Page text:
Sustainable Fashion Gets a Sly Send-Up in Killer Jeans Horror Comedy Slaxx
These jeans are killer.
When people say they would die for fashion, they’re usually talking metaphorically. But in the case of Canadian horror comedy Slaxx, that saying takes a hilariously visceral turn. The indie film, co-written and directed by Elza Kephart (Go in the Wilderness), takes place during one night in the hipster clothing store CCC (Canadian Cotton Company), an H&M-inspired workplace that touts their commitment to sustainable, non-GMO, and fair trade fashion. The store is sterile, color-coordinated, and staffed with a variety of snobby, disgruntled employees forced to repeat the company’s catchphrase “Make A Better Tomorrow Today” with every purchase.
Libby (Romane Denis) is the store’s newest hire, a bright-eyed naïf who wholeheartedly believes in the company message. In her orientation, Libby meets gung-ho store manager Craig (Brett Donahue) and snarky salesgirl Shruti (Sehar Bhojani), who prep Libby on the store’s epic new product launch for Super Shapers: a revolutionary new denim jean designed to conform to your body and make you look amazing. The employees work through the night to prep for the launch, which includes a midnight streaming session from YouTube fashionista influencer Peyton Jules (Erica Anderson).
There’s just one problem: these highly desirable jeans are literally killer, possessed by supernatural forces that give them a thirst for blood and a taste for vengeance.
We’ve seen killer beds, killer cars, and killer tires, but Slaxx offers us the world’s first film centered on killer denim.
Peter Strickland’s 2019 horror film In Fabric told a similar story about a haunted dress, but where Strickland’s film is all moody atmosphere and Italian giallo vibes, Slaxx embraces the inherent silliness of its premise. Not only does Slaxx offer up some absurdly bloody kills, but it layers in a thoughtful look at rise and grind corporate culture and the inherent toxicity of fast fashion. The film also skewers the virtue signaling of brands that employ less than ethical measures to make their products.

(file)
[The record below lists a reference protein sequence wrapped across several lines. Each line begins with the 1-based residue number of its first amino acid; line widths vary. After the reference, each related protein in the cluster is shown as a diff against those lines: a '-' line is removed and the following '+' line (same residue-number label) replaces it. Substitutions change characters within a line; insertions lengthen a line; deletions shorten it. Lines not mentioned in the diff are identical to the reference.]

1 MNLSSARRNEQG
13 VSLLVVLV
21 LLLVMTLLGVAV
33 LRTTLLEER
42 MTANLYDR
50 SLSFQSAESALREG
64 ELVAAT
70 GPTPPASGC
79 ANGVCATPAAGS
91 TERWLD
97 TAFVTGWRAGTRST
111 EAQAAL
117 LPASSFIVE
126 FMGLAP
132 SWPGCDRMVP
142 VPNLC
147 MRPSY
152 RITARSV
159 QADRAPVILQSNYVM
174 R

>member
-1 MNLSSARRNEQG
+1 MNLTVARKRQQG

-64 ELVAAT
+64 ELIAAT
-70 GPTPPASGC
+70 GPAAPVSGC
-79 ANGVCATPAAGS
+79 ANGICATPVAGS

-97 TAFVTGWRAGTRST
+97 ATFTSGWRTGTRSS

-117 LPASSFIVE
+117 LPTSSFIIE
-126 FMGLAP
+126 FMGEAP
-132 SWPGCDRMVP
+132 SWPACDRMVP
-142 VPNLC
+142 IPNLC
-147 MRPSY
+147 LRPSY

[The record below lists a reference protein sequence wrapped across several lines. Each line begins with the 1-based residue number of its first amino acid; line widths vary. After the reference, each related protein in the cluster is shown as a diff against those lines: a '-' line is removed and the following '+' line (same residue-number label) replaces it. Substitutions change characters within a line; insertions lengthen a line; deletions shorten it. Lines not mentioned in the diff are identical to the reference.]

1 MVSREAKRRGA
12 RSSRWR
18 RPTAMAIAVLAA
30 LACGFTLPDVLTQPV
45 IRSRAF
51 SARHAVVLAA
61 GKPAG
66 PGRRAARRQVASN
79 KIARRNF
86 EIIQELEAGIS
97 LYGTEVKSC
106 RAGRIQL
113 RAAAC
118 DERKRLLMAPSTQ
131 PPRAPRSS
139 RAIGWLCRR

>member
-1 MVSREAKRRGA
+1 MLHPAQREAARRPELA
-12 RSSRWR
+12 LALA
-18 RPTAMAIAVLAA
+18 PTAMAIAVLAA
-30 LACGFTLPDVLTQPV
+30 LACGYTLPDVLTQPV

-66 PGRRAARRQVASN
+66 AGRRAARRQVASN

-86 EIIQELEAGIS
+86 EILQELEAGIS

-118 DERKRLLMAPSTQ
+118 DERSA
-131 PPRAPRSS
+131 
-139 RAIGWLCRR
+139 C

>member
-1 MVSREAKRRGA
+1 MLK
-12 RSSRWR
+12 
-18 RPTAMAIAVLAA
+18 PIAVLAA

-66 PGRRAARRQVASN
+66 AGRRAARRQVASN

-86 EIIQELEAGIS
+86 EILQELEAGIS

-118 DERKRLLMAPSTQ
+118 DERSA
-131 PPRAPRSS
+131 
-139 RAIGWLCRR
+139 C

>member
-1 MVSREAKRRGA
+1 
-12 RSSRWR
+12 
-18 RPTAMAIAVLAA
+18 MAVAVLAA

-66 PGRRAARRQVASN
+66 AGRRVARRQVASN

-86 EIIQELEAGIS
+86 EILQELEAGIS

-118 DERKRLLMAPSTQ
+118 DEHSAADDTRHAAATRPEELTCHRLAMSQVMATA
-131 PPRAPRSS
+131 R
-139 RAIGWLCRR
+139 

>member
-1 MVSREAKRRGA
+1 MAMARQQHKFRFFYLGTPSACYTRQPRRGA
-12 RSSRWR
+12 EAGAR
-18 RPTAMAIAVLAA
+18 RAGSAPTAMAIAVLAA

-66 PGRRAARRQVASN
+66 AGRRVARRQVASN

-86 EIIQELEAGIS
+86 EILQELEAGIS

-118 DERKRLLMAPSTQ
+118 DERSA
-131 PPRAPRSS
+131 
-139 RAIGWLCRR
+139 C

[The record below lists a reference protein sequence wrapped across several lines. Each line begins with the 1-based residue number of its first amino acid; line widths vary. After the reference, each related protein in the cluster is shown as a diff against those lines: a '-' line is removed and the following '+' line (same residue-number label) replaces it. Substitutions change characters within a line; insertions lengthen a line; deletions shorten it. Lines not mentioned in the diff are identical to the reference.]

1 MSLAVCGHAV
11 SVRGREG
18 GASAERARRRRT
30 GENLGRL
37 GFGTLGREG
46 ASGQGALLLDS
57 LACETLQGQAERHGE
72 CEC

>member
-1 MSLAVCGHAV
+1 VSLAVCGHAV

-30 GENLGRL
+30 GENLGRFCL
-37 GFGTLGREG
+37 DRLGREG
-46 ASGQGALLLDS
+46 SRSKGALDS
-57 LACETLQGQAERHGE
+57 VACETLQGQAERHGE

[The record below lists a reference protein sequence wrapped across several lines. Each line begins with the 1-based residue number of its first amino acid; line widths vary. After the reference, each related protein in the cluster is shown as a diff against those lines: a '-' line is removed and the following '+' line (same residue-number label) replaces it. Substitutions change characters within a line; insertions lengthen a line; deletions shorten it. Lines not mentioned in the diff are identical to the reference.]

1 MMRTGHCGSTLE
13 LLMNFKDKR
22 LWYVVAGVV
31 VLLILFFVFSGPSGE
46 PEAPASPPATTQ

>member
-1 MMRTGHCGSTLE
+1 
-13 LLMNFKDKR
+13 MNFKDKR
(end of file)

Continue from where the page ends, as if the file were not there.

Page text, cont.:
The beats are fairly predictable: employees get picked off one by one with no escape thanks to an all-store lockdown. And with a lean 77-minute runtime, the film doesn’t overstay its welcome. The real star of the show are the killer jeans themselves, animated via puppetry and green screen by Blood Brothers FX, the special effects company behind Turbo Kid, Blood Quantum, and Ravenous. The jeans walk, dance, bite, and strangle their way through victims while maintaining a surprising emotional range you wouldn’t expect to see in a pair of murder pants.
And while the film is supremely silly, the second half takes a surprisingly poignant turn when it focuses on the child labor and dangerous conditions behind the clothes we take for granted. Who knew such a goofy slasher flick could have such a strong humanitarian message? Slaxx isn’t perfect (honestly what is) but it’s an inventive and clever horror film that’s able to make you laugh and think.
Slaxx is currently streaming on Shudder.
(featured image: Bertrand Calmeau/Shudder)
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